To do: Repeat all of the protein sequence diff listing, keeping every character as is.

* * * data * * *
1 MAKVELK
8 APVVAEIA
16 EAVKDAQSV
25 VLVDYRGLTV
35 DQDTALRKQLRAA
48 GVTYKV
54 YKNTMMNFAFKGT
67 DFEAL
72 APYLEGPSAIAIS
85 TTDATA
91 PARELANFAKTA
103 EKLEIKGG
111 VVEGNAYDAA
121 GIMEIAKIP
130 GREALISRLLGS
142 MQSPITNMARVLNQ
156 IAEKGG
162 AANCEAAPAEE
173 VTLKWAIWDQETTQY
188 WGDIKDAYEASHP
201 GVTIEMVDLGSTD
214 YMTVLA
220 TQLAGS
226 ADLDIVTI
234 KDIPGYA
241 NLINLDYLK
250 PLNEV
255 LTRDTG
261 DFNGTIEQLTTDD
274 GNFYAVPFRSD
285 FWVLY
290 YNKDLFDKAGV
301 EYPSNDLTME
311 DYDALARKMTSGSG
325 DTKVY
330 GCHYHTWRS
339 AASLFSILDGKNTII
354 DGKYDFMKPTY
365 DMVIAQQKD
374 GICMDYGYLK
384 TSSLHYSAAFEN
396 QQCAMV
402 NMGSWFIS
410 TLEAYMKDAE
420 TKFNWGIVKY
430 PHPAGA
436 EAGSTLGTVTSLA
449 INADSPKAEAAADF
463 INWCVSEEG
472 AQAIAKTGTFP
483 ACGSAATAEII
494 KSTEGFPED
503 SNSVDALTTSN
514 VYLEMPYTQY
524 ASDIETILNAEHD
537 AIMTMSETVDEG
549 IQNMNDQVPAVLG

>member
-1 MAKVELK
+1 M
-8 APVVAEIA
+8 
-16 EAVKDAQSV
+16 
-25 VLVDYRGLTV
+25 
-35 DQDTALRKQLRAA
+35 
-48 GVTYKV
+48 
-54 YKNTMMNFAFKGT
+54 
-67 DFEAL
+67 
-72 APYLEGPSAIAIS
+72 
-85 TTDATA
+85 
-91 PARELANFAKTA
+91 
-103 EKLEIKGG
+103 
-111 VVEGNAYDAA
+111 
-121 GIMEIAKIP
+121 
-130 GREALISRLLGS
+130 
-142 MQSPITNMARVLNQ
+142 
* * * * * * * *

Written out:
1 MAKVELK
8 APVVAEIA
16 EAVKDAQSV
25 VLVDYRGLTV
35 DQDTALRKQLRAA
48 GVTYKV
54 YKNTMMNFAFKGT
67 DFEAL
72 APYLEGPSAIAIS
85 TTDATA
91 PARELANFAKTA
103 EKLEIKGG
111 VVEGNAYDAA
121 GIMEIAKIP
130 GREALISRLLGS
142 MQSPITNMARVLNQ
156 IAEKGG
162 AANCEAAPAEE
173 VTLKWAIWDQETTQY
188 WGDIKDAYEASHP
201 GVTIEMVDLGSTD
214 YMTVLA
220 TQLAGS
226 ADLDIVTI
234 KDIPGYA
241 NLINLDYLK
250 PLNEV
255 LTRDTG
261 DFNGTIEQLTTDD
274 GNFYAVPFRSD
285 FWVLY
290 YNKDLFDKAGV
301 EYPSNDLTME
311 DYDALARKMTSGSG
325 DTKVY
330 GCHYHTWRS
339 AASLFSILDGKNTII
354 DGKYDFMKPTY
365 DMVIAQQKD
374 GICMDYGYLK
384 TSSLHYSAAFEN
396 QQCAMV
402 NMGSWFIS
410 TLEAYMKDAE
420 TKFNWGIVKY
430 PHPAGA
436 EAGSTLGTVTSLA
449 INADSPKAEAAADF
463 INWCVSEEG
472 AQAIAKTGTFP
483 ACGSAATAEII
494 KSTEGFPED
503 SNSVDALTTSN
514 VYLEMPYTQY
524 ASDIETILNAEHD
537 AIMTMSETVDEG
549 IQNMNDQVPAVLG

>member
-1 MAKVELK
+1 M
-8 APVVAEIA
+8 
-16 EAVKDAQSV
+16 
-25 VLVDYRGLTV
+25 
-35 DQDTALRKQLRAA
+35 
-48 GVTYKV
+48 
-54 YKNTMMNFAFKGT
+54 
-67 DFEAL
+67 
-72 APYLEGPSAIAIS
+72 
-85 TTDATA
+85 
-91 PARELANFAKTA
+91 
-103 EKLEIKGG
+103 
-111 VVEGNAYDAA
+111 
-121 GIMEIAKIP
+121 
-130 GREALISRLLGS
+130 
-142 MQSPITNMARVLNQ
+142 